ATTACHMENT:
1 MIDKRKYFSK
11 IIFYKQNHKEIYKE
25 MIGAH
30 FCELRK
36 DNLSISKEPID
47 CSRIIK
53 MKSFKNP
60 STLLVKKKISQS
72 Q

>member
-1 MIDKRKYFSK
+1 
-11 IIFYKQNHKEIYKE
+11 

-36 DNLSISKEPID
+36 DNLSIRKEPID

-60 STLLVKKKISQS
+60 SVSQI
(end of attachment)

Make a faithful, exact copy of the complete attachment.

1 MIDKRKYFSK
11 IIFYKQNHKEIYKE
25 MIGAH
30 FCELRK
36 DNLSISKEPID
47 CSRIIK
53 MKSFKNP
60 STLLVKKKISQS
72 Q

>member
-1 MIDKRKYFSK
+1 
-11 IIFYKQNHKEIYKE
+11 

-36 DNLSISKEPID
+36 DNLSIRKEPID

-60 STLLVKKKISQS
+60 SVSQI